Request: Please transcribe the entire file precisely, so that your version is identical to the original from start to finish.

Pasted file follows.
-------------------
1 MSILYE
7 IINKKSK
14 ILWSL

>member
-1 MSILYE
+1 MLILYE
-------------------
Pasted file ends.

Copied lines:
1 MSILYE
7 IINKKSK
14 ILWSL

>member
-1 MSILYE
+1 MLILYE